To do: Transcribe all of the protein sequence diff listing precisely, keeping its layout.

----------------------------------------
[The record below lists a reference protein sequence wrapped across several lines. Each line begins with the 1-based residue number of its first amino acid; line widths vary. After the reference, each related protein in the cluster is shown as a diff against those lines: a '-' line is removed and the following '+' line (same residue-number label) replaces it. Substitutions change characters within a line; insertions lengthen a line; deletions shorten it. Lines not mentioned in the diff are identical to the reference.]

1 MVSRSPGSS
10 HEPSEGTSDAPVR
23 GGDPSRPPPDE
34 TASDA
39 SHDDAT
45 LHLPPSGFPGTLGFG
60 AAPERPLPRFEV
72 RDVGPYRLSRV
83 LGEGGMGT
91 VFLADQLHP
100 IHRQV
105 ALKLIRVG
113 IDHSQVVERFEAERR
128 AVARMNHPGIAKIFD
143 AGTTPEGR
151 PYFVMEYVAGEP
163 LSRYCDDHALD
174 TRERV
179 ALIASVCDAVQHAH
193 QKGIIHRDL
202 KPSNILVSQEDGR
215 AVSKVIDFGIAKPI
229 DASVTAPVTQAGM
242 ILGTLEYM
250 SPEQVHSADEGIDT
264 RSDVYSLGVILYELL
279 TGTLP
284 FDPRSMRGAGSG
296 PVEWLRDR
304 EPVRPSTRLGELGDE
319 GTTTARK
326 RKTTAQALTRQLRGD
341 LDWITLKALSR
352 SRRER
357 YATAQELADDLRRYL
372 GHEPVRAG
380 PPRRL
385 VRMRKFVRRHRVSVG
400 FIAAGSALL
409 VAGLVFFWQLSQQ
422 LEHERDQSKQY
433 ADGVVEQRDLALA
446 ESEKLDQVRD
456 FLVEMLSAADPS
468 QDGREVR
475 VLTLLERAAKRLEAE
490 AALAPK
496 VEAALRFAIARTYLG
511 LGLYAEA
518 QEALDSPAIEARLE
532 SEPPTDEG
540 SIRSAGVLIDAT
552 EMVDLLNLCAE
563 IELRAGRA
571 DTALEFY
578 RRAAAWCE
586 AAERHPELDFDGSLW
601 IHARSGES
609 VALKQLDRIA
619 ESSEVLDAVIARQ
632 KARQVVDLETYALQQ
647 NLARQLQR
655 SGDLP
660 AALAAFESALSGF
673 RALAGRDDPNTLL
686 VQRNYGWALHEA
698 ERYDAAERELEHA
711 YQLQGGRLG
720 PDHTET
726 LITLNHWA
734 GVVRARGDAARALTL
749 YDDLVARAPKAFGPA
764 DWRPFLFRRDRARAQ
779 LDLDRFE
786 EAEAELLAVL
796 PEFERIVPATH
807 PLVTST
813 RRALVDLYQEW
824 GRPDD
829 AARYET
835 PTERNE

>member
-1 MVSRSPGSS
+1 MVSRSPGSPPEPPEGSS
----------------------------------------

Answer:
[The record below lists a reference protein sequence wrapped across several lines. Each line begins with the 1-based residue number of its first amino acid; line widths vary. After the reference, each related protein in the cluster is shown as a diff against those lines: a '-' line is removed and the following '+' line (same residue-number label) replaces it. Substitutions change characters within a line; insertions lengthen a line; deletions shorten it. Lines not mentioned in the diff are identical to the reference.]

1 MVSRSPGSS
10 HEPSEGTSDAPVR
23 GGDPSRPPPDE
34 TASDA
39 SHDDAT
45 LHLPPSGFPGTLGFG
60 AAPERPLPRFEV
72 RDVGPYRLSRV
83 LGEGGMGT
91 VFLADQLHP
100 IHRQV
105 ALKLIRVG
113 IDHSQVVERFEAERR
128 AVARMNHPGIAKIFD
143 AGTTPEGR
151 PYFVMEYVAGEP
163 LSRYCDDHALD
174 TRERV
179 ALIASVCDAVQHAH
193 QKGIIHRDL
202 KPSNILVSQEDGR
215 AVSKVIDFGIAKPI
229 DASVTAPVTQAGM
242 ILGTLEYM
250 SPEQVHSADEGIDT
264 RSDVYSLGVILYELL
279 TGTLP
284 FDPRSMRGAGSG
296 PVEWLRDR
304 EPVRPSTRLGELGDE
319 GTTTARK
326 RKTTAQALTRQLRGD
341 LDWITLKALSR
352 SRRER
357 YATAQELADDLRRYL
372 GHEPVRAG
380 PPRRL
385 VRMRKFVRRHRVSVG
400 FIAAGSALL
409 VAGLVFFWQLSQQ
422 LEHERDQSKQY
433 ADGVVEQRDLALA
446 ESEKLDQVRD
456 FLVEMLSAADPS
468 QDGREVR
475 VLTLLERAAKRLEAE
490 AALAPK
496 VEAALRFAIARTYLG
511 LGLYAEA
518 QEALDSPAIEARLE
532 SEPPTDEG
540 SIRSAGVLIDAT
552 EMVDLLNLCAE
563 IELRAGRA
571 DTALEFY
578 RRAAAWCE
586 AAERHPELDFDGSLW
601 IHARSGES
609 VALKQLDRIA
619 ESSEVLDAVIARQ
632 KARQVVDLETYALQQ
647 NLARQLQR
655 SGDLP
660 AALAAFESALSGF
673 RALAGRDDPNTLL
686 VQRNYGWALHEA
698 ERYDAAERELEHA
711 YQLQGGRLG
720 PDHTET
726 LITLNHWA
734 GVVRARGDAARALTL
749 YDDLVARAPKAFGPA
764 DWRPFLFRRDRARAQ
779 LDLDRFE
786 EAEAELLAVL
796 PEFERIVPATH
807 PLVTST
813 RRALVDLYQEW
824 GRPDD
829 AARYET
835 PTERNE

>member
-1 MVSRSPGSS
+1 MVSRSPGSPPEPPEGSS